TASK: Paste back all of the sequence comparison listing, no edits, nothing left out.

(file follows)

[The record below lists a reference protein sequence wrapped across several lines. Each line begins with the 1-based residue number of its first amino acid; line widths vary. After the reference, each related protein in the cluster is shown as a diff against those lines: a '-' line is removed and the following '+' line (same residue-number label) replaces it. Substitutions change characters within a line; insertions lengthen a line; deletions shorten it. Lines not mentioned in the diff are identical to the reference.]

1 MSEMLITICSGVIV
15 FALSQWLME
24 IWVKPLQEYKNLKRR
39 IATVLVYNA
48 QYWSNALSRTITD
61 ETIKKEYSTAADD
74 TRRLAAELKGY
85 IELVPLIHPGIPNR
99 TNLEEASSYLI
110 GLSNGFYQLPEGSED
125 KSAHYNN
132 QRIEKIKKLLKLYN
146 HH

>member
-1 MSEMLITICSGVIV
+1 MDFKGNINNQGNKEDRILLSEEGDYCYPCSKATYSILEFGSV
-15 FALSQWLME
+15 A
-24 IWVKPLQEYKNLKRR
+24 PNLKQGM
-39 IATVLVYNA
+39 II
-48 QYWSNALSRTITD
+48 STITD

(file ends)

[The record below lists a reference protein sequence wrapped across several lines. Each line begins with the 1-based residue number of its first amino acid; line widths vary. After the reference, each related protein in the cluster is shown as a diff against those lines: a '-' line is removed and the following '+' line (same residue-number label) replaces it. Substitutions change characters within a line; insertions lengthen a line; deletions shorten it. Lines not mentioned in the diff are identical to the reference.]

1 MSEMLITICSGVIV
15 FALSQWLME
24 IWVKPLQEYKNLKRR
39 IATVLVYNA
48 QYWSNALSRTITD
61 ETIKKEYSTAADD
74 TRRLAAELKGY
85 IELVPLIHPGIPNR
99 TNLEEASSYLI
110 GLSNGFYQLPEGSED
125 KSAHYNN
132 QRIEKIKKLLKLYN
146 HH

>member
-1 MSEMLITICSGVIV
+1 MDFKGNINNQGNKEDRILLSEEGDYCYPCSKATYSILEFGSV
-15 FALSQWLME
+15 A
-24 IWVKPLQEYKNLKRR
+24 PNLKQGM
-39 IATVLVYNA
+39 II
-48 QYWSNALSRTITD
+48 STITD